Zumbox, a paperless mail delivery system that launched in February, has enlisted direct marketing veteran Donn Rappaport as its CEO. Rappaport, who has a 30-year history in the list and database marketing industry, will remain chairman of ALC. Susan Rappaport will be ALC’s new CEO. The two companies also announced a strategic partnership that will support Zumbox’s national roll out planned to begin September 2009.
ALC, which Rappaport said sold information to 32,000 US
marketers last year, will use its sales force to promote Zumbox to all
of its clients. “ALC will be introducing Zumbox to all of its postal mailers, not just as an alternative, but as another medium,” he said. The company has also reached out to other data service providers, nonprofit organizations and agencies in order to begin promoting the system.
Rappaport outlined a national roll-out scheme for the company that will be completed in the Spring of 2011. To start the company is selecting 8 geographic areas to reach a target of 1 million homes in the US. Zumbox has yet to release which areas it plans to be in, but company representatives have said an annoucenment will follow soon. In addition to recruiting mailers to use the system, Zumbox has a consumer campaign called “Paperless Please” planned to introduce the public to the new delivery system.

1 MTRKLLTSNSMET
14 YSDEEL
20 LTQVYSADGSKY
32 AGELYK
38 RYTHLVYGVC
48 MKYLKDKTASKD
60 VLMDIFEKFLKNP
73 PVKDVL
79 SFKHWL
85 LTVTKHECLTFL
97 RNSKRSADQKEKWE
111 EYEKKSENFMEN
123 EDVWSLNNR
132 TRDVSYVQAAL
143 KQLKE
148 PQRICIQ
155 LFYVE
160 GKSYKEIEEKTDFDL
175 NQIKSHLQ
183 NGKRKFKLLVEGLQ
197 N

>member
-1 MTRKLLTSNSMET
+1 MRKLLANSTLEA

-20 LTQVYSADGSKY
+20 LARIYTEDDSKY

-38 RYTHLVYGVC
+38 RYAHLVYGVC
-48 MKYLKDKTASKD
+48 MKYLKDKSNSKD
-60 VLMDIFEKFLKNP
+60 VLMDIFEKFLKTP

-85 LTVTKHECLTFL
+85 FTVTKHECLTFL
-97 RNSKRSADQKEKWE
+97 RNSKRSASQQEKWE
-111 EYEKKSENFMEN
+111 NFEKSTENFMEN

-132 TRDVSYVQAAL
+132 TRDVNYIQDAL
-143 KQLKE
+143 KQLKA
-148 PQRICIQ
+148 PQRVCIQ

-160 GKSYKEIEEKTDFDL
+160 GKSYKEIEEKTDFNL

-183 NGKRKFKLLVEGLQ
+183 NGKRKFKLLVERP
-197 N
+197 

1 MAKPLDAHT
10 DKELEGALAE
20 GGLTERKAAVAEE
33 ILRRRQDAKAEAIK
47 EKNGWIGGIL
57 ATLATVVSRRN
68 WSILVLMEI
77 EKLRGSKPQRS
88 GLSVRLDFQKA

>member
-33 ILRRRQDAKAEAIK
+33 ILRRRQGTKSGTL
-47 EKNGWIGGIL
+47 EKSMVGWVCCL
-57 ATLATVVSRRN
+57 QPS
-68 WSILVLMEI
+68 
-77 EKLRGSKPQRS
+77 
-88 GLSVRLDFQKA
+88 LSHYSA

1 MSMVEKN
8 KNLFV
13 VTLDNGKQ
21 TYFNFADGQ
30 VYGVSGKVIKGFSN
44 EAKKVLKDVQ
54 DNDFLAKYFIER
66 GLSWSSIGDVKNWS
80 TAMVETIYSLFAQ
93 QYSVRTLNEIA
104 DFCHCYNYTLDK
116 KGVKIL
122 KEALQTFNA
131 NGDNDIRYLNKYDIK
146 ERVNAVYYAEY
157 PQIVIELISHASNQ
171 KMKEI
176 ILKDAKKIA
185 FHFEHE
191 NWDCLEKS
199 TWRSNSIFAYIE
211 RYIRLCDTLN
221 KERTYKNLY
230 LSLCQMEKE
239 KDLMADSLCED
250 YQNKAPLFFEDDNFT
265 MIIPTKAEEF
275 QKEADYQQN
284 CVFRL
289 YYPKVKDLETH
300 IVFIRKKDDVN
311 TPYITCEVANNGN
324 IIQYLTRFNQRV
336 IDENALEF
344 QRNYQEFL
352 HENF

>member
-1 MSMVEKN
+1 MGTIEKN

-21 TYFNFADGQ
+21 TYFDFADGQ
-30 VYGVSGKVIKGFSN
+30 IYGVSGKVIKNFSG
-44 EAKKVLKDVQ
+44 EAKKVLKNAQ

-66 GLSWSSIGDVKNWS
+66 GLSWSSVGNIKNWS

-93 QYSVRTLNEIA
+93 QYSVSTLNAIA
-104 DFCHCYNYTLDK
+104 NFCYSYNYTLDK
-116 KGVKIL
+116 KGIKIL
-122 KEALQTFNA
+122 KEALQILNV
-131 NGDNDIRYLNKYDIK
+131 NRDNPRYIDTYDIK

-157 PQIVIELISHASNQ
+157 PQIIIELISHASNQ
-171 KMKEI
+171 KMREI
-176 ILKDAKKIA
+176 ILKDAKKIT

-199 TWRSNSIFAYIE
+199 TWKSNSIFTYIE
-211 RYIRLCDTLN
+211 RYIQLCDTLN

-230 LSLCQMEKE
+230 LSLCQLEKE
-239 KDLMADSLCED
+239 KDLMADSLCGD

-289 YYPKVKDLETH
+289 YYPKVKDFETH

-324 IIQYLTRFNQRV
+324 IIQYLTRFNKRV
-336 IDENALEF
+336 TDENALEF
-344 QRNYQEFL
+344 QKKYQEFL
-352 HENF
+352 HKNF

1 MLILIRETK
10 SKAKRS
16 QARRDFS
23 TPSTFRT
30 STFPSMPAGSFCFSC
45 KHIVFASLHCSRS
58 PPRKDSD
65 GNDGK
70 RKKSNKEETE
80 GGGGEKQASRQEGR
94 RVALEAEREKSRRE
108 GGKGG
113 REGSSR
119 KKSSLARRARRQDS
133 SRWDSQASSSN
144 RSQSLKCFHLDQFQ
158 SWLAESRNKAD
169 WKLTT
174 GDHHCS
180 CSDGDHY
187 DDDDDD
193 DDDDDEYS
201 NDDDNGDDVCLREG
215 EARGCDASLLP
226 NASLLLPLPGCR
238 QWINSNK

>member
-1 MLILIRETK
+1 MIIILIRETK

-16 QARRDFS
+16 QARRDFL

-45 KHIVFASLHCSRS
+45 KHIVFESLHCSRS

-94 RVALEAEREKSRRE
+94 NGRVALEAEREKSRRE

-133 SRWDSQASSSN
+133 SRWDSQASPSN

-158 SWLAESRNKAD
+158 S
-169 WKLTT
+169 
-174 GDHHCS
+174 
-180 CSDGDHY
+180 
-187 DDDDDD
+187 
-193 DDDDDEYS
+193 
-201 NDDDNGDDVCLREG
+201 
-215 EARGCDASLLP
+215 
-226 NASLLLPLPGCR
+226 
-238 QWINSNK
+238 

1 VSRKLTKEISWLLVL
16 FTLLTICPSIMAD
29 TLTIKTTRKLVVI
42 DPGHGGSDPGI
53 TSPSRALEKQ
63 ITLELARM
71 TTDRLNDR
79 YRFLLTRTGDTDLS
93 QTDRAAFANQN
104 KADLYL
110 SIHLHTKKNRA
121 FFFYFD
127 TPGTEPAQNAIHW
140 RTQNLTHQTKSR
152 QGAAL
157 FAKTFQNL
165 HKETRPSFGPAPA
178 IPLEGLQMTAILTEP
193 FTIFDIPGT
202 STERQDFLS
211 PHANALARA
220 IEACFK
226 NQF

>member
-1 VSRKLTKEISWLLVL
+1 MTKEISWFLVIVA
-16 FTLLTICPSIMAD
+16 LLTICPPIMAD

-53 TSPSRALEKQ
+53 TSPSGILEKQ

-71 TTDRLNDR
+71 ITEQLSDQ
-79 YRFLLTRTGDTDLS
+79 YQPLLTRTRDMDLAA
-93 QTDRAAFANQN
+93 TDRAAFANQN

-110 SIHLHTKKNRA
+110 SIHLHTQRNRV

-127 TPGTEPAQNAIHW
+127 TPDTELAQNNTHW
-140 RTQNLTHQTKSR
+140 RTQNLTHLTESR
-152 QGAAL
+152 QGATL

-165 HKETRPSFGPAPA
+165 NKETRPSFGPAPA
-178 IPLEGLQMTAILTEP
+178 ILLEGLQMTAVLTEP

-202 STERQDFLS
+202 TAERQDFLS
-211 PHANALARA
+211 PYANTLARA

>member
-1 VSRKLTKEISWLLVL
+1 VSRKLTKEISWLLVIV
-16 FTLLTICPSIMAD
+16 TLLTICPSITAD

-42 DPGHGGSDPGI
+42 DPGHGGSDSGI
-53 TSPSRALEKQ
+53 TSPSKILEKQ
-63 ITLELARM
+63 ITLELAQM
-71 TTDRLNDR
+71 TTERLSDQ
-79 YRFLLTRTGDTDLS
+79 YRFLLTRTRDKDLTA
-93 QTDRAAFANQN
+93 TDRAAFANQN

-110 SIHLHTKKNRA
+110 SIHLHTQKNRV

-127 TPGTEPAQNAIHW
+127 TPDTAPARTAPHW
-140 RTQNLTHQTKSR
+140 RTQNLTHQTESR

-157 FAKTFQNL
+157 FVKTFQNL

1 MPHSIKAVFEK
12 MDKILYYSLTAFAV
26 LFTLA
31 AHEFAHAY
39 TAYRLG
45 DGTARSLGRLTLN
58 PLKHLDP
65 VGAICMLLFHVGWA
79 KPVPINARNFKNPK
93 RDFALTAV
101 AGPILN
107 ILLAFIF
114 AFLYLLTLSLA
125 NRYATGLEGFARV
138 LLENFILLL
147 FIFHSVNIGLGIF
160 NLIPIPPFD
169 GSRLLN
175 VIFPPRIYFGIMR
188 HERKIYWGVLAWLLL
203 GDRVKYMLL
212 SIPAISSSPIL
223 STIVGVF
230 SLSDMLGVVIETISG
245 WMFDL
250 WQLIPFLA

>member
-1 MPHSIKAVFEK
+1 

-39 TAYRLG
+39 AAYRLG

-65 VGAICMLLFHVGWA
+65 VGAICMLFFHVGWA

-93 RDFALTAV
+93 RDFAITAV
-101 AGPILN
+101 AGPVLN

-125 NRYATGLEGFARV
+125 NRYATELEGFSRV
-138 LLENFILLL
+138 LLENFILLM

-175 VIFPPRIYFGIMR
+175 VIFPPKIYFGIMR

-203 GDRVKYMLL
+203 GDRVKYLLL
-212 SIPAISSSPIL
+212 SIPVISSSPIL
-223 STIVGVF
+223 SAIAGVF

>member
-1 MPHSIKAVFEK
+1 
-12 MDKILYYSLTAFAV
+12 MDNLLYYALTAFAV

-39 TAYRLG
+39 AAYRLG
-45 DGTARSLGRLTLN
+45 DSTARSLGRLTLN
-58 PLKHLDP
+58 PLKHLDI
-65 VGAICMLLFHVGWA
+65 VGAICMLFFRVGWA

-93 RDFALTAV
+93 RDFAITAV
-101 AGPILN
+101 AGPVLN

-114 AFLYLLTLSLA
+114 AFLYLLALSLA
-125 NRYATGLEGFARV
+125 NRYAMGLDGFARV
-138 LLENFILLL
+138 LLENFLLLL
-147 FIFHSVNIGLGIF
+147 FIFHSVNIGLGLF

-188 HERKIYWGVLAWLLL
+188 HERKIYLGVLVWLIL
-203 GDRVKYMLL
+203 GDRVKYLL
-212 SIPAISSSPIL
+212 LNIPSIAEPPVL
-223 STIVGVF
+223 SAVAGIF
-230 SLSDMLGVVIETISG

The company will be analyzing the number of Zumboxes activitated, how often consumers visit their mailboxes, time spent with each peice, along with other traditional metrics such as response rate and open rates to determine the success of the program. Rappaport said that the company only expected a third of Zumbox’s volume to be commercial mail, attributing another third to statements and a final third to community and local government communication.
Rappaport was adament that Zumbox was not a replacement for direct mail or e-mail. “Many marketers will countinue to use [postal] mail successfully,” Rappaport said. “Direct mail is the most powerful medium marketing has created – the problem is its becoming increasingly expensive; mailers are forced to look at other viable options.”
The payment structure of Zumbox has not been finalized according to Rappaport, but he expected the cost of a digital stamp to be 2 cents, with additional charges for rich media or file size. The company plans to charge for use in order to discourage spam. “The problem of spam has increased becasue the cost of sending e-mail is virtually free,” Rappaport explained.